Obituary: Jimmy Heath

Saxophonist whose achievements - playing with Howard McGhee, Dizzy Gillespie and Art Farmer, and composing such standards as When Sonny Gets Blue - said far more than his modest disposition allowed

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Arranger, composer and saxophonist Jimmy [James Edward] Heath was born in Philadelphia in 1926, and died in Louisville, Georgia on 25 October. His father, a labourer, played clarinet in the local Elks Club band, while his mother, Arlethia sang in their local church choir.

Originally an alto saxophonist, Heath earned the nickname of “Little Bird” because of his devotion to Charlie Parker as well as his own short stature (5′ 3″). A playful wordsmith, Heath called his autobiography (published in 2010), I Walked With Giants. After gigging in Philadelphia (and playing with Benny Golson and John Coltrane), at the age of 22, together with his bassist brother Percy, he moved to New York in 1947 to join trumpeter Howard McGhee’s band. Jimmy also played in Dizzy Gillespie’s big band and sextet, and Diz became his mentor. He then took up the tenor saxophone and quickly developed a warm, commanding and distinctive voice.

A promising career as an instrumentalist was interrupted by a prison sentence (1955-59) for drug offences following the break-down of his first marriage, but he used this confinement to develop his skills as an arranger, composer and leader of the penitentiary’s big band. His scores were sometimes smuggled out by his brother Tootie on prison visits, and appeared on several jazz albums. He also kicked his heroin habit.

You become an icon when you’re dead. I always say I’d rather be an acorn, and be alive

After his release in 1960, he was not allowed to tour outside Philadelphia, but managed to record a remarkable album for Riverside – humorously titled Really Big! – on which he played some booting tenor, backed by such distinguished sidemen as brothers Percy (bass), who achieved lasting fame with the MJQ, and “Albert Tootie” Heath (drums), Clark Terry, the Adderley brothers, and either Tommy Flanagan or Cedar Walton. It remains one of his finest achievements.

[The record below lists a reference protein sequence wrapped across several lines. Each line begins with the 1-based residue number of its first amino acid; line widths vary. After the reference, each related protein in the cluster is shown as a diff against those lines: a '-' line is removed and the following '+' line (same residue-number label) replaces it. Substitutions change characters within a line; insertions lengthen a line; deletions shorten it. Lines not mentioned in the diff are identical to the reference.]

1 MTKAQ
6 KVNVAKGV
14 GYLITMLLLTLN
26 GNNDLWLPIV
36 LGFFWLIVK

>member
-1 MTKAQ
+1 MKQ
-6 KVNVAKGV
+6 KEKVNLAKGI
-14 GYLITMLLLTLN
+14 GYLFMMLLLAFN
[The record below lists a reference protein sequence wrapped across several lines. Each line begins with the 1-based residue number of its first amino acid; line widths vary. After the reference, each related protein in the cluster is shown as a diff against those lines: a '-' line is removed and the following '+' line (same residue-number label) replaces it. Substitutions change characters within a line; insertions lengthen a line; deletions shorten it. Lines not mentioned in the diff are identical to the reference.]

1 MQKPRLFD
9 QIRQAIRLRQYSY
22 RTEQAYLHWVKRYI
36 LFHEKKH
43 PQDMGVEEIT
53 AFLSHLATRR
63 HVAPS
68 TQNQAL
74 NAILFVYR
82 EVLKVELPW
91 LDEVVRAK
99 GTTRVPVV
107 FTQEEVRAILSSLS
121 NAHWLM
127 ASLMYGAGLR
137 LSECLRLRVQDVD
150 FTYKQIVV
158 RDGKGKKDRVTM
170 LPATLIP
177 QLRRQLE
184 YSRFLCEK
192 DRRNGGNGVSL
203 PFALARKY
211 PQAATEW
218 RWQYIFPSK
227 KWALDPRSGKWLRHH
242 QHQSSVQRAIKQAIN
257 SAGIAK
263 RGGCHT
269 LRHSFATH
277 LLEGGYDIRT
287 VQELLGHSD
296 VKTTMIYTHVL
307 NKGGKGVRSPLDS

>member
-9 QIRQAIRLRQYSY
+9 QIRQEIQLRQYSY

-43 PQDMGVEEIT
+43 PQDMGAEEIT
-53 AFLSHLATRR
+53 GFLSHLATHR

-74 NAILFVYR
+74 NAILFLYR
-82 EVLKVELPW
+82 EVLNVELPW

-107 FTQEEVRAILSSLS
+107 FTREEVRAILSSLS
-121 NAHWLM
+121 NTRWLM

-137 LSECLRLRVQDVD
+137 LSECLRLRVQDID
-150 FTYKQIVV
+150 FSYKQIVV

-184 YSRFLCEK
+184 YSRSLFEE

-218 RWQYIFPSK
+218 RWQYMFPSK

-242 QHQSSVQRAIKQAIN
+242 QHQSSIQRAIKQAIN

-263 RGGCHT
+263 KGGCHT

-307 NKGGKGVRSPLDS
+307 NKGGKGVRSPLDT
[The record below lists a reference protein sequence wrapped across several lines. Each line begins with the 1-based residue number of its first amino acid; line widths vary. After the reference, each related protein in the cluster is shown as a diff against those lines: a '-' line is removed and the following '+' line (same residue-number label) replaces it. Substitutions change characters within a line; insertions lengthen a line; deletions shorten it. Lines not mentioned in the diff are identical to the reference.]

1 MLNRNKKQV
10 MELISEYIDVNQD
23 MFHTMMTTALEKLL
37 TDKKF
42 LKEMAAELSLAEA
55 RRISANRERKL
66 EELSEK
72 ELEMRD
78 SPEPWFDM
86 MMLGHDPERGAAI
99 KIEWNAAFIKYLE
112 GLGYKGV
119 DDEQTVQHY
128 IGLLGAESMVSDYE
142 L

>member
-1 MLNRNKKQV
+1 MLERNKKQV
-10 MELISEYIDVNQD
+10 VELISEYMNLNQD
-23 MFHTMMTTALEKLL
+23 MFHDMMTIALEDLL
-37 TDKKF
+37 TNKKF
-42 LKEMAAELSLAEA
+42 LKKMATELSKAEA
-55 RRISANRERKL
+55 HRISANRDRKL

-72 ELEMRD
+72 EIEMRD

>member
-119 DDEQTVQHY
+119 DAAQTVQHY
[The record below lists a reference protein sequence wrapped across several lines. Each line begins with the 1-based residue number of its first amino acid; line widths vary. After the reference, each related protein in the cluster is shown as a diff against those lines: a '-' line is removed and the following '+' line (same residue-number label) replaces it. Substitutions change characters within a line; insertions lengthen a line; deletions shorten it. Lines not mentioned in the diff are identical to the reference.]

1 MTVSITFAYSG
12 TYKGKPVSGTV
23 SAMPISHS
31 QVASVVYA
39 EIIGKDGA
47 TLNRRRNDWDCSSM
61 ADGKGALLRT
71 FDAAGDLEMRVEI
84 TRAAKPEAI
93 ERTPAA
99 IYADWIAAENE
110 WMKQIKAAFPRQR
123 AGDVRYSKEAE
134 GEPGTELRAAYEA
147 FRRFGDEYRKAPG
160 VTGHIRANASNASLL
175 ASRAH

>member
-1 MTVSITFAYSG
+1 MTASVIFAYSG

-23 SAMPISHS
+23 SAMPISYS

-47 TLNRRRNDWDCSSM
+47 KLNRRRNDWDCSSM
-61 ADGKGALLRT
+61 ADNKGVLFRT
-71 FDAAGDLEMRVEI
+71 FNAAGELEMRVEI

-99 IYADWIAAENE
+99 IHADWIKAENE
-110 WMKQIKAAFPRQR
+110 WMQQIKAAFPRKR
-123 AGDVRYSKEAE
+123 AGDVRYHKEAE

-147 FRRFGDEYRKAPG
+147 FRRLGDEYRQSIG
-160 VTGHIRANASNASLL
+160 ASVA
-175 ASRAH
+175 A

In other recordings he demonstrated an ability to extract big band sounds and dynamics from relatively small combos. He later began playing with Art Farmer, and in 1975 formed his own group, the Heath Brothers. They released several excellent albums, including Marchin’ On (1975), which included his Smiling Billy Suite, dedicated to drummer Billy Higgins, and Passin’ Thru (1978). But most of Heath’s energies were increasingly devoted to writing. In his autobiography he remembers: “It was a time of transition in the jazz world. I was trying to evolve and create music that was acceptable to the generation of the 60s and 70s. In fact, I’ve been told by certain people that they started listening to jazz as a result of what the Heath Brothers were recording”.

In 1980 the Heath Brothers album Live At The Public Theatre (Columbia) was nominated for a Grammy award. Many of his compositions – Ginger Bread Boy, When Sonny Gets Blue, For Minors Only, Picture Of Heath and CTA – became jazz standards, and several were performed by Chet Baker and Art Pepper on their 1956 LP Playboys. Because of its appropriation of a well-known “men only” magazine, it was confusingly re-released as Picture Of Heath. An album with the same title featuring Heath with Barry Harris, Sam Jones and Billy Higgins appeared on the Xanadu label in 1975. The same year he completed his Afro-American Suite Of Evolution, written for a 30-piece orchestra, and performed at New York Town Hall. The New York Times critic John S. Wilson commended it as “an illustrative survey for which Mr. Heath showed his versatility by composing segments that caught the spirit of the various periods”.

A genuinely modest man, Jimmy was aware that he had not achieved the fame of some of his jazz contemporaries. Interviewed by Valerie Wilmer for her book Jazz People, he said: “I‘m not the sort of person to go up to somebody and say ‘I would like to record for your record company’, and write up a whole brochure of all the things I’ve done for the past 25 years. I’ll never start making tapes to take along for people to hear me. If you come down and hear me play, you’ll find the reason why I haven’t been no overnight success”. Yet he later said that he had no regrets. In 2014 he told an interviewer: ”You become an icon when you’re dead. I always say I’d rather be an acorn, and be alive”.

Heath was also a pioneering jazz educator. In 1964 he helped found Jazzmobile, an organisation that gave performances (using a mobile stage) and classes to young people in Harlem, the Bronx and Brooklyn. In 1986 he helped to found a jazz studies programme at Queens College. As he also told Valerie Wilmer: “My advantage is in being a writer. When the jazz gigs don’t come through I can always sit at home and think up a tune to give to one of my friends who like my music. I’ve just written two new ones for Cannonball Adderley and Miles is always asking me to bring in some more music”.

In 1993 his Verve album Little Man, Big Band was also nominated for a Grammy. In the same year he jammed with President Bill Clinton at a White House jazz concert. Clinton, an aspiring tenor saxophonist, borrowed Jimmy’s instrument to play a blues. Helped by the donor, he found the right key, and as Heath later remembered: “He stumbled, but he landed on his feet”.

Jimmy Heath is survived by his second wife, Mona Brown, daughter Roslyn Heath-Cammorto, and son James Mtume, from his first marriage and seven great-grandchildren.